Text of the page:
Kengo Kuma & Associates to design Saint-Denis Pleyel Metro Station in Paris
By Bustler Editors|
Tuesday, Mar 24, 2015
The Saint-Denis Pleyel Emblematic Train Station marks the beginning of big urban development slated for the Saint-Denis Pleyel region in Paris, France. Kengo Kuma & Associates recently won the competition to design the train station, which will function as a central station of the upcoming Grand Paris Express. The steel-clad structure will also include shops, a multimedia library, and a business center.
Kengo Kuma & Associates shared more project details with us below.
"The train station will be the first stone of a future global urban project in the site of Saint-Denis Pleyel. It will enable the site and the city to increase its metropolitan scale significantly. The project is designed as a unique opportunity to open up the district by connecting the two sides of the city over a huge railway network of the Parisian North station."
"Mr. Otto is best known for the roofing for the main sports facilities in the Munich Olympic Park for the 1972 Summer Olympics (with Behnisch + Partner and others), for the German pavilion at the 1967 International and Universal Exposition (Expo 67), the Japan Pavilion at Expo 2000 in Hannover, Germany (in 2000, with Shigeru Ban (2014 laureate of the Pritzker Architecture Prize)), a series of tent structures for German Federal Exhibitions in the 1950’s, and for his work in the Middle East."
"The station becomes an extension of the public spaces on many levels. Multiple levels continue in spiral, so the station functions as a complex that brings in streets in vertical layer. Steel frames that evoke rail tracks are used in the curtain wall and many other parts of the structure, to emphasize the passage of time and history. This approach will make people be aware that the station is theirs and give them pleasant passing-by every day, connected with the network of the city. "
"Through a multi-sensory sequence of spaces, stressful daily metropolitan movements will be changed to an open and interactive experience. From this project, the station will be a new center of the city, and its complementary program will bring about a dynamic social and cultural dimension to the district of Pleyel."
"Mr. Otto practiced a holistic and collaborative approach to architecture, working with environmentalists, biologists, engineers, philosophers, historians, naturalists, artists, and other architects. A distinguished teacher and author, Otto pioneered the use of modern lightweight tent-like structures for many uses. He was attracted to them partly for their economical and ecological values. He believed in making efficient, responsible use of materials, and that architecture should make a minimal impact on the environment. Frei Otto was a utopian who never stopped believing that architecture can make a better world for all.
In contrast to the heavy, columned, stone and masonry architecture preferred by the National Socialists in the Germany in which he grew up — Otto’s work was lightweight, open to nature and natural light, non-hierarchical, democratic, low-cost, energy-efficient, and sometimes designed to be temporary."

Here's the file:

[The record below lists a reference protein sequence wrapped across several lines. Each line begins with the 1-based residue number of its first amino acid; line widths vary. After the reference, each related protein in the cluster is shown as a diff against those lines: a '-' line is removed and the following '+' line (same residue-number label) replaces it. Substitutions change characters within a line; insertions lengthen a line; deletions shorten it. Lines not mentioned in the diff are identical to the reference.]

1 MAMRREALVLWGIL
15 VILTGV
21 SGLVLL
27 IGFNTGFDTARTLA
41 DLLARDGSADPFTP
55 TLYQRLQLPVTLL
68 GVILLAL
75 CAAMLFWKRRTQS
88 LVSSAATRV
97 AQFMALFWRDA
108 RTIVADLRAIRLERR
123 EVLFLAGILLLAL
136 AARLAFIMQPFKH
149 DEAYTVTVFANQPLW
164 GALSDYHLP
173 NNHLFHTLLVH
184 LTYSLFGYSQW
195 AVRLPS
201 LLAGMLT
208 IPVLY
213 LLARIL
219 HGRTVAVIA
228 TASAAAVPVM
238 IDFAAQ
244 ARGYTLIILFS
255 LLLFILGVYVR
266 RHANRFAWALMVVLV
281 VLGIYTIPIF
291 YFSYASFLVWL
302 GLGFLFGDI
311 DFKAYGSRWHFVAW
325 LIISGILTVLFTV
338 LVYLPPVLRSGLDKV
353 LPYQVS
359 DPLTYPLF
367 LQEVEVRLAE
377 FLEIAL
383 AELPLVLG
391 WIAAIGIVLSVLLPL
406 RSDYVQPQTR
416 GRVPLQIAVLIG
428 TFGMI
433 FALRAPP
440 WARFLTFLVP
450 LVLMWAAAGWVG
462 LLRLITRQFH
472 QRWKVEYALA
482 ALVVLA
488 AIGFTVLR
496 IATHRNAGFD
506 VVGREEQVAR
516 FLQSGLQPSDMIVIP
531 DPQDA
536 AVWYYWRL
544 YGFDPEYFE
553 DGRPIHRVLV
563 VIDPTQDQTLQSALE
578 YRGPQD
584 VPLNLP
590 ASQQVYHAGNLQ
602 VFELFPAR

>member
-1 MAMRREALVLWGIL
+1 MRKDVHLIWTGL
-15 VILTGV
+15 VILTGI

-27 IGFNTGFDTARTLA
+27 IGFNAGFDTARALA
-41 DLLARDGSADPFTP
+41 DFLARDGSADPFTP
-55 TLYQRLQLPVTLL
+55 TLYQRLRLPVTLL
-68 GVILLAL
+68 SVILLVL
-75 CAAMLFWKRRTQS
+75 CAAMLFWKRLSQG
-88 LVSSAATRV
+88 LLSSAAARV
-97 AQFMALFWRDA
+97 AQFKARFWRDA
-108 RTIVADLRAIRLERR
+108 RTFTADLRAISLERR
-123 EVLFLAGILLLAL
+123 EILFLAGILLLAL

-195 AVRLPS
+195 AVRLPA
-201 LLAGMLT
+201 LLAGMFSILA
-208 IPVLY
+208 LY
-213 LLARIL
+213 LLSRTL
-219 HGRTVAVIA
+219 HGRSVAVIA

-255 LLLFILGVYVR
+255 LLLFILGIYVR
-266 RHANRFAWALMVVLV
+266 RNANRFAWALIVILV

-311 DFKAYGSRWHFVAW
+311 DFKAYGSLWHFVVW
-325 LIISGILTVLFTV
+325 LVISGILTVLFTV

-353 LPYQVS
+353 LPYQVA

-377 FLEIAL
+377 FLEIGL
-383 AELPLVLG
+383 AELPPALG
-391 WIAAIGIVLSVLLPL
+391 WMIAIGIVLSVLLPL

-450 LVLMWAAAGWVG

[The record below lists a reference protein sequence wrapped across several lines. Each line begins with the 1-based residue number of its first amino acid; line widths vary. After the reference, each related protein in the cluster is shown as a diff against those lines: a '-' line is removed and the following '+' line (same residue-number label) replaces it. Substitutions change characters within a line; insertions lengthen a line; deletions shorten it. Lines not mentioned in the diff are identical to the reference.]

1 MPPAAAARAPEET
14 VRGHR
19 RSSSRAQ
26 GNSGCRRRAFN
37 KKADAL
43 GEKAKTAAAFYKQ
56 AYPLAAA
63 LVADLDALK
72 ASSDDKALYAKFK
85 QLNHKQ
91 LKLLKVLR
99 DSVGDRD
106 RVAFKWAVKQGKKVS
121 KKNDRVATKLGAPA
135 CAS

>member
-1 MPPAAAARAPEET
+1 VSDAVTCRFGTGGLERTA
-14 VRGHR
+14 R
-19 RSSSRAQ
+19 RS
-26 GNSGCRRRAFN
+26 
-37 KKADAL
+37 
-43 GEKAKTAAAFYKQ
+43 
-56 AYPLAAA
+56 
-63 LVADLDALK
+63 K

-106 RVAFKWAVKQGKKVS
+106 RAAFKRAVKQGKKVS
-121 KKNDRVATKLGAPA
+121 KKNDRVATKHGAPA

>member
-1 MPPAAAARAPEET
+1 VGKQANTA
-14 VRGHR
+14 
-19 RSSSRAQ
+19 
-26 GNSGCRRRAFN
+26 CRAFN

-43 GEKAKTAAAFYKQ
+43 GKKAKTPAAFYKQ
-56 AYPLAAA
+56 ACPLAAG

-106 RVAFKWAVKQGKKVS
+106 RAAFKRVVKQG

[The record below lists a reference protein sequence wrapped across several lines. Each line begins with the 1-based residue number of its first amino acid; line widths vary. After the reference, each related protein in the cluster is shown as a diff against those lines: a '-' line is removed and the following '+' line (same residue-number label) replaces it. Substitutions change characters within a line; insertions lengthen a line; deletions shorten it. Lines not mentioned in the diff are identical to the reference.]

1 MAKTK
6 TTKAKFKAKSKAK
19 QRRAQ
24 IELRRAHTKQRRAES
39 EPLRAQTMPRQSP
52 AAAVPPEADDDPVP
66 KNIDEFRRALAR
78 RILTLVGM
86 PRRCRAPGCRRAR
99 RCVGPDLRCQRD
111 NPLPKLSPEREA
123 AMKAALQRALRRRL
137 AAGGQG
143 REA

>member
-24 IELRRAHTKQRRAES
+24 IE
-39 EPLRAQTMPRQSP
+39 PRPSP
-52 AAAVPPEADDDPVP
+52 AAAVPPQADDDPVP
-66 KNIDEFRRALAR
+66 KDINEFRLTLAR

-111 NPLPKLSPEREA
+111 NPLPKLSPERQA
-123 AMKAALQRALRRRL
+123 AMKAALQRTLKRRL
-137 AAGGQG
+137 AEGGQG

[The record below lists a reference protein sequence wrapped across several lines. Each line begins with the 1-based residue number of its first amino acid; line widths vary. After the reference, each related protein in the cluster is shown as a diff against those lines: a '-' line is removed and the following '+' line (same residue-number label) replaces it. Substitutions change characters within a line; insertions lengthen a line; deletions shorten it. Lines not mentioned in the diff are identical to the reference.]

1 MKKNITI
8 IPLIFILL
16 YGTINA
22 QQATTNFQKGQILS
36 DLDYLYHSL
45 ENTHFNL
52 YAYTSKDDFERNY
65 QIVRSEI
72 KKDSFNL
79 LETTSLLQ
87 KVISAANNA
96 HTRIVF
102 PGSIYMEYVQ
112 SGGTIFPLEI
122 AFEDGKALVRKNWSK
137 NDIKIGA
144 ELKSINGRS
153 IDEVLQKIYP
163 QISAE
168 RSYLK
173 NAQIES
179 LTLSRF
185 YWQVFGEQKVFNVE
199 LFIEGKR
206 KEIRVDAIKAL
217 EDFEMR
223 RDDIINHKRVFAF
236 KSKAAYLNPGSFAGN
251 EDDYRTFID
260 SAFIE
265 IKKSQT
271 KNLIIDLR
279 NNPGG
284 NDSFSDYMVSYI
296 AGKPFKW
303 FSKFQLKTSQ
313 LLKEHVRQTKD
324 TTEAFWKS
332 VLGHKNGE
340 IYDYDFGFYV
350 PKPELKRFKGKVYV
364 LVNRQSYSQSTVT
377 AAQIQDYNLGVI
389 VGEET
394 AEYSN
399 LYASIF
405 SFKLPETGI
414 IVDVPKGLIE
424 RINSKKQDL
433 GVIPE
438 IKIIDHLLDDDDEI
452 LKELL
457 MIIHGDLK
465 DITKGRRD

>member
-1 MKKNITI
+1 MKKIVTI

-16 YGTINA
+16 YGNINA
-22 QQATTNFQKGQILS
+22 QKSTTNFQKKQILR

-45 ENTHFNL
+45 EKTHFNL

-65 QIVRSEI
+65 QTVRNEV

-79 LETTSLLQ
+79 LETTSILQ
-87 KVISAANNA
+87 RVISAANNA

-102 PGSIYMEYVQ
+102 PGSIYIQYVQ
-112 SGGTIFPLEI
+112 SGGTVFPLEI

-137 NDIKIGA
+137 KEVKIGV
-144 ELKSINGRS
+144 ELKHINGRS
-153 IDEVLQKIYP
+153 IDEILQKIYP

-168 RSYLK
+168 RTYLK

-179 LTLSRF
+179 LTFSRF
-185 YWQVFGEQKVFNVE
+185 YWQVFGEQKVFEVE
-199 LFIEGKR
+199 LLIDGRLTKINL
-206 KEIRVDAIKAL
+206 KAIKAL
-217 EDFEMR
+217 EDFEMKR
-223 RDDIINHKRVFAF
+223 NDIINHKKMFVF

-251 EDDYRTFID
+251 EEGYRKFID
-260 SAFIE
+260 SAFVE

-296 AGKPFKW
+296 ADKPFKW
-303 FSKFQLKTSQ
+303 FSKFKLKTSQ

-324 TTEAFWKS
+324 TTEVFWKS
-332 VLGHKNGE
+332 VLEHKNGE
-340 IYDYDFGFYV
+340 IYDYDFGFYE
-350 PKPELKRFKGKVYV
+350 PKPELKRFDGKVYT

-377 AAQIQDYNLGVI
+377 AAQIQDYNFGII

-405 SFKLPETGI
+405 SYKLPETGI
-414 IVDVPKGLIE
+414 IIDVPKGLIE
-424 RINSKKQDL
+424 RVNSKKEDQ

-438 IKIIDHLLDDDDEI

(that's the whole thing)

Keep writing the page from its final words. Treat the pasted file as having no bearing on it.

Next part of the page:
Developer: Société du Grand Paris
Site: Saint-Denis – Paris, France
Main use: Main train station of the “Grand Paris”, shops, multimedia library, business center
Total floor area: 45 000 m2
Height: 5 stories above ground and 4 below
Quantity Surveyor: LTA
Landscape design: AC&T Paysage
Lighting design: 8’18’’
Acoustician: PEUTZ & Associés
Sustainability: AIA Studio Environnement
Façade engineer: RFR
Security/Fire consultant : VULCANEO
All images courtesy of Kengo Kuma & Associates.
"The Chair of the jury of the Pritzker Architecture Prize, Lord Peter Palumbo, said today: 'Time waits for no man. If anyone doubts this aphorism, the death yesterday of Frei Otto, a titan of modern architecture, a few weeks short of his 90th birthday, and a few short weeks before his receipt of the Pritzker Architecture Prize in Miami in May, represents a sad and striking example of this truism. His loss will be felt wherever the art of architecture is practiced the world over, for he was a universal citizen; whilst his influence will continue to gather momentum by those who are aware of it, and equally, by those who are not. 'Frei stands for Freedom, as free and as liberating as a bird in flight, swooping and soaring in elegant and joyful arcs, unrestrained by the dogma of the past, and as compelling in its economy of line and in the improbability of its engineering as it is possible to imagine, giving the marriage of form and function the invisibility of the air we breathe, and the beauty we see in Nature.'”
"The distinguished jury that selected the 2015 Pritzker Laureate consists of its chairman, Lord Palumbo, architectural patron, Chairman Emeritus of the Trustees, Serpentine Galleries, former Chairman of the Arts Council of Great Britain, and former Chairman of the Tate Gallery Foundation; Alejandro Aravena, architect and Executive Director of Elemental in Santiago, Chile; Stephen Breyer, U.S. Supreme Court Justice, Washington, D.C.; Yung Ho Chang, architect and educator, Beijing, The People’s Republic of China; Kristin Feireiss, architecture curator, writer, and editor, Berlin, Germany; Glenn Murcutt, architect and 2002 Pritzker Laureate, Sydney, Australia; Richard Rogers, architect and 2007 Pritzker Laureate, London, United Kingdom; Benedetta Tagliabue, architect and director of EMBT Miralles Tagliabue, Barcelona, Spain; and Ratan N. Tata, Chairman Emeritus of Tata Sons, the holding company of the Tata Group, Mumbai, India. Martha Thorne, Associate Dean for External Relations, IE School of Architecture & Design, Madrid, Spain, is the Executive Director of the Prize."
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